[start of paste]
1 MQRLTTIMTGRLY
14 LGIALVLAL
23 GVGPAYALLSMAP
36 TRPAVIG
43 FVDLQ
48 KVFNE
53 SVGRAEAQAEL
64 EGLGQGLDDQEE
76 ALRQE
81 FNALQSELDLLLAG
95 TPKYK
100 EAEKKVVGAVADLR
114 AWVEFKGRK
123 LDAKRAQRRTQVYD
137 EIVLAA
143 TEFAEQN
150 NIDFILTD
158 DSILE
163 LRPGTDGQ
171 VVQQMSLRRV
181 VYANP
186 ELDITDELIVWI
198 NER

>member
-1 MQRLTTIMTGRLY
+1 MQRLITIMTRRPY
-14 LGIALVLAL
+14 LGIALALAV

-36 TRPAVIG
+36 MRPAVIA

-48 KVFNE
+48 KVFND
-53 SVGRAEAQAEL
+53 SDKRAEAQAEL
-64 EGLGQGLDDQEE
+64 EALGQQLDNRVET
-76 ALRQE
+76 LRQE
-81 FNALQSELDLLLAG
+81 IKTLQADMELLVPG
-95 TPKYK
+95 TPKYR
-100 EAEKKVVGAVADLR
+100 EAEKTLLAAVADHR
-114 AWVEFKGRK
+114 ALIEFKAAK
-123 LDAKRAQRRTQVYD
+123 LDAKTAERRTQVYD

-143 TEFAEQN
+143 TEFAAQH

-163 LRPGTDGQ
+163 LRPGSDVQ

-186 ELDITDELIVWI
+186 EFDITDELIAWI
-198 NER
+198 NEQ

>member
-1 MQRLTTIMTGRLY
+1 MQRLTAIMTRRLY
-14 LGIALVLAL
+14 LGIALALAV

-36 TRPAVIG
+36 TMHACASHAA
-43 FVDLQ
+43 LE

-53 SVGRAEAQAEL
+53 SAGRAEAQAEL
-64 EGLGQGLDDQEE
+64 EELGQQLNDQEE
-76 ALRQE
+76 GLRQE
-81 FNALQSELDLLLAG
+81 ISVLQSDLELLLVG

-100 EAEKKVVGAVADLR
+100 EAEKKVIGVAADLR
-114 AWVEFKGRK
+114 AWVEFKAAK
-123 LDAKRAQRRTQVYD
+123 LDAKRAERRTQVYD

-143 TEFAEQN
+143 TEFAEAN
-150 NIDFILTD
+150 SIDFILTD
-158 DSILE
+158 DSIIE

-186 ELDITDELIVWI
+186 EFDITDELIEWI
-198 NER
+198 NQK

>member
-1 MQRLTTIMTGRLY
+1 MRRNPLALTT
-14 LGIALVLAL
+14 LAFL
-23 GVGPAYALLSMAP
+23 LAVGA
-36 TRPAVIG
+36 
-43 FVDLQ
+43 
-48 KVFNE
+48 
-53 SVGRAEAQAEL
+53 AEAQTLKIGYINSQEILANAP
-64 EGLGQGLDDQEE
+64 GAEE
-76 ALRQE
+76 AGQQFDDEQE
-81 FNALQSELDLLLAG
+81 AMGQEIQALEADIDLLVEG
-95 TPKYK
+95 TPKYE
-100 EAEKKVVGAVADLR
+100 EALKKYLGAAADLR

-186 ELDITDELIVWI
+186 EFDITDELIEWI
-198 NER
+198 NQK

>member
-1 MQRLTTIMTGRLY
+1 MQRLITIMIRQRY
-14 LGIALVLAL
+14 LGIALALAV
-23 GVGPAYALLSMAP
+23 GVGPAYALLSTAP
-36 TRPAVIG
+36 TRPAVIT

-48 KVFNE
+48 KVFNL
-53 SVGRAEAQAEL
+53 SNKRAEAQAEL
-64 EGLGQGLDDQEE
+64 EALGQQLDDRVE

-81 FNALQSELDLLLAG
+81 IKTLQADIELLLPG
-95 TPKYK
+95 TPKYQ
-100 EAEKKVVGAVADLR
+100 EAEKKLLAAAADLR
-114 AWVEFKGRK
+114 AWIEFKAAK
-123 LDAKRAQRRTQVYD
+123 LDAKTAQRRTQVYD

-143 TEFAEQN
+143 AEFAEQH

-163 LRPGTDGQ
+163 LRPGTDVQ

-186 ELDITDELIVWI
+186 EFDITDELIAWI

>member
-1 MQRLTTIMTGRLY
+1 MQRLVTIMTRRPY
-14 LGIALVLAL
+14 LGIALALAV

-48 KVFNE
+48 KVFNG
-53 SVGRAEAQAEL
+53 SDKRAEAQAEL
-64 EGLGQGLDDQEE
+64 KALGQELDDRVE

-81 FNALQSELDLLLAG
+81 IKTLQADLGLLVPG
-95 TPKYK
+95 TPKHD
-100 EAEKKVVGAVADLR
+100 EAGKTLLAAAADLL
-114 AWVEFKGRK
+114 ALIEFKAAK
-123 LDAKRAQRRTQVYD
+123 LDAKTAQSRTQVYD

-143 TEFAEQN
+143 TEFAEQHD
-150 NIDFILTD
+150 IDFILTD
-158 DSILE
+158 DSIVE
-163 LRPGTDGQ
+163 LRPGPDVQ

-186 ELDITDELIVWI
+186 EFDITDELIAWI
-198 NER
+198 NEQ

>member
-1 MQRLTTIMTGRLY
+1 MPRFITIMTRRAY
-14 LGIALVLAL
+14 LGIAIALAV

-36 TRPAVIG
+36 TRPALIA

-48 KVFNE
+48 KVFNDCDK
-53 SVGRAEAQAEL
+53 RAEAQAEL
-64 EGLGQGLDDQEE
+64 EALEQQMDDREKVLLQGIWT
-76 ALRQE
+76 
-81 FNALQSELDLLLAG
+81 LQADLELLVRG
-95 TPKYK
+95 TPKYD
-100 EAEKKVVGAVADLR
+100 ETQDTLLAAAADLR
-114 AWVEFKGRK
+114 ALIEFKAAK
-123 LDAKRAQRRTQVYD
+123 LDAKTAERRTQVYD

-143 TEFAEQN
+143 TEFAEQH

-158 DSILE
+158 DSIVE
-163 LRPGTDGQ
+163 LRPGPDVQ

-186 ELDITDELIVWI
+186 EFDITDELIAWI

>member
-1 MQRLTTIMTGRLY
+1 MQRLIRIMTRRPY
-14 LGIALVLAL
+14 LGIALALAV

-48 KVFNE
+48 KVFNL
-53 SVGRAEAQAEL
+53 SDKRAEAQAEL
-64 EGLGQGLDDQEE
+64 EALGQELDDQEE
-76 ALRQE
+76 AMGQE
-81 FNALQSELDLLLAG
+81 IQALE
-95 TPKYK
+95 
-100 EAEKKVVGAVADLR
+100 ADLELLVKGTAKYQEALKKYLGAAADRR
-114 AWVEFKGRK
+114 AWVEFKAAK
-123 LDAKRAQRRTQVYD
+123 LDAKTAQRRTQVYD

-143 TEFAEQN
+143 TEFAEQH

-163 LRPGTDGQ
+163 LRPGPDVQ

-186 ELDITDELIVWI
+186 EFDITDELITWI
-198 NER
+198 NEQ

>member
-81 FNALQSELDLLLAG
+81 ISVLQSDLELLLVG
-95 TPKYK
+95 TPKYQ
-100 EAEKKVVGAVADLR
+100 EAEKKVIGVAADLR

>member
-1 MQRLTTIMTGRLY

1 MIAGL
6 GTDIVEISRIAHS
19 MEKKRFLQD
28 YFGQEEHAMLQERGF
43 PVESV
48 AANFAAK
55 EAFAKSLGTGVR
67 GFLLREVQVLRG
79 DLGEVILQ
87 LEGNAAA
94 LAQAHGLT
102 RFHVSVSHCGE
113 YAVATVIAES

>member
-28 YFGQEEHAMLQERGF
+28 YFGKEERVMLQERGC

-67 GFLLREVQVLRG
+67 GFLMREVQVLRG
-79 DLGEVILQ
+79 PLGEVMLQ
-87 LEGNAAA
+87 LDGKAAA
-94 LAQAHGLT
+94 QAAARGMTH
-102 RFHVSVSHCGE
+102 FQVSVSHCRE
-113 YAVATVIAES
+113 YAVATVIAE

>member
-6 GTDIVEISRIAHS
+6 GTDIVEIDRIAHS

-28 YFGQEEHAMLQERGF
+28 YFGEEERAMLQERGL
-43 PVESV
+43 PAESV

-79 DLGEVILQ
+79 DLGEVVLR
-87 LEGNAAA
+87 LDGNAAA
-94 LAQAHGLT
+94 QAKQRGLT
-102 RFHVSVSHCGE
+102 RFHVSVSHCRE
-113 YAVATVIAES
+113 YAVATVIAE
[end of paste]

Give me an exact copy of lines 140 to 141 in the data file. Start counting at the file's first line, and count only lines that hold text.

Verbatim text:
-114 AWVEFKGRK
+114 AWIEFKAAK